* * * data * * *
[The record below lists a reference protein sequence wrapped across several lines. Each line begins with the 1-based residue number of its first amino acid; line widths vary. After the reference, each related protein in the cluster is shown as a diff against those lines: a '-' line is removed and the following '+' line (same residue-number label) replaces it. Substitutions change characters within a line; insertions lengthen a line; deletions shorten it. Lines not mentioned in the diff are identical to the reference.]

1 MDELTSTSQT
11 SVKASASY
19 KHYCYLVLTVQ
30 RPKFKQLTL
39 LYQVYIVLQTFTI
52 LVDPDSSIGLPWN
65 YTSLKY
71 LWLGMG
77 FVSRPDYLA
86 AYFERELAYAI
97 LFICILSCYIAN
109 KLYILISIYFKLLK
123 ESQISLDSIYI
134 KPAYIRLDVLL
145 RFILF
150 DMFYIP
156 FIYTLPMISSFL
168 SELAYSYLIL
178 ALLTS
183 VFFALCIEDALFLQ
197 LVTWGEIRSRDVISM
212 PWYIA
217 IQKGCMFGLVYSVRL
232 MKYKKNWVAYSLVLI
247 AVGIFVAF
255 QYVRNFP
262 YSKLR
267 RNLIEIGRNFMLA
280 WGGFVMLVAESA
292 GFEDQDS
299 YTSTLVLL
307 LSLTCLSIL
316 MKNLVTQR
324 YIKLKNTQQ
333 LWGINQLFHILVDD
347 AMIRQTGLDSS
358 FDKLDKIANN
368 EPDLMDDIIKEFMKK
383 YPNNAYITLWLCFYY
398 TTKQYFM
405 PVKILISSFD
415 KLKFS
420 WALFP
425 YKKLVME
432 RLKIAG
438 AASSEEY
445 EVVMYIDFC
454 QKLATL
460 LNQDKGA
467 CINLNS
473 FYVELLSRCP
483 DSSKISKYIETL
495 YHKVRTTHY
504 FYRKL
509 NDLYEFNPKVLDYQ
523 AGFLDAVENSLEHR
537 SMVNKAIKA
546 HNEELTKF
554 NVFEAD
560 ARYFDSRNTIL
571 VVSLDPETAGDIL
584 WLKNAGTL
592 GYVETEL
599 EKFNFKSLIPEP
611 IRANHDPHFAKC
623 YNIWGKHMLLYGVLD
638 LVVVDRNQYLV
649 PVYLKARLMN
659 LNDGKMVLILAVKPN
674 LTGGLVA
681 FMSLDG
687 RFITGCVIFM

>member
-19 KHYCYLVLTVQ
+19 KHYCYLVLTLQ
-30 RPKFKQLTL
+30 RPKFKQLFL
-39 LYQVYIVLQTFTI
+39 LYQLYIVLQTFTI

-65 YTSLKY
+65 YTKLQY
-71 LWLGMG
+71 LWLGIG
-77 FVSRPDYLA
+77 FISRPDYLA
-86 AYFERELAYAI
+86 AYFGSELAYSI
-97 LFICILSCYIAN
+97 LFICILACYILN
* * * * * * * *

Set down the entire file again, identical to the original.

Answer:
[The record below lists a reference protein sequence wrapped across several lines. Each line begins with the 1-based residue number of its first amino acid; line widths vary. After the reference, each related protein in the cluster is shown as a diff against those lines: a '-' line is removed and the following '+' line (same residue-number label) replaces it. Substitutions change characters within a line; insertions lengthen a line; deletions shorten it. Lines not mentioned in the diff are identical to the reference.]

1 MDELTSTSQT
11 SVKASASY
19 KHYCYLVLTVQ
30 RPKFKQLTL
39 LYQVYIVLQTFTI
52 LVDPDSSIGLPWN
65 YTSLKY
71 LWLGMG
77 FVSRPDYLA
86 AYFERELAYAI
97 LFICILSCYIAN
109 KLYILISIYFKLLK
123 ESQISLDSIYI
134 KPAYIRLDVLL
145 RFILF
150 DMFYIP
156 FIYTLPMISSFL
168 SELAYSYLIL
178 ALLTS
183 VFFALCIEDALFLQ
197 LVTWGEIRSRDVISM
212 PWYIA
217 IQKGCMFGLVYSVRL
232 MKYKKNWVAYSLVLI
247 AVGIFVAF
255 QYVRNFP
262 YSKLR
267 RNLIEIGRNFMLA
280 WGGFVMLVAESA
292 GFEDQDS
299 YTSTLVLL
307 LSLTCLSIL
316 MKNLVTQR
324 YIKLKNTQQ
333 LWGINQLFHILVDD
347 AMIRQTGLDSS
358 FDKLDKIANN
368 EPDLMDDIIKEFMKK
383 YPNNAYITLWLCFYY
398 TTKQYFM
405 PVKILISSFD
415 KLKFS
420 WALFP
425 YKKLVME
432 RLKIAG
438 AASSEEY
445 EVVMYIDFC
454 QKLATL
460 LNQDKGA
467 CINLNS
473 FYVELLSRCP
483 DSSKISKYIETL
495 YHKVRTTHY
504 FYRKL
509 NDLYEFNPKVLDYQ
523 AGFLDAVENSLEHR
537 SMVNKAIKA
546 HNEELTKF
554 NVFEAD
560 ARYFDSRNTIL
571 VVSLDPETAGDIL
584 WLKNAGTL
592 GYVETEL
599 EKFNFKSLIPEP
611 IRANHDPHFAKC
623 YNIWGKHMLLYGVLD
638 LVVVDRNQYLV
649 PVYLKARLMN
659 LNDGKMVLILAVKPN
674 LTGGLVA
681 FMSLDG
687 RFITGCVIFM

>member
-19 KHYCYLVLTVQ
+19 KHYCYLVLTLQ
-30 RPKFKQLTL
+30 RPKFKQLFL
-39 LYQVYIVLQTFTI
+39 LYQLYIVLQTFTI

-65 YTSLKY
+65 YTKLQY
-71 LWLGMG
+71 LWLGIG
-77 FVSRPDYLA
+77 FISRPDYLA
-86 AYFERELAYAI
+86 AYFGSELAYSI
-97 LFICILSCYIAN
+97 LFICILACYILN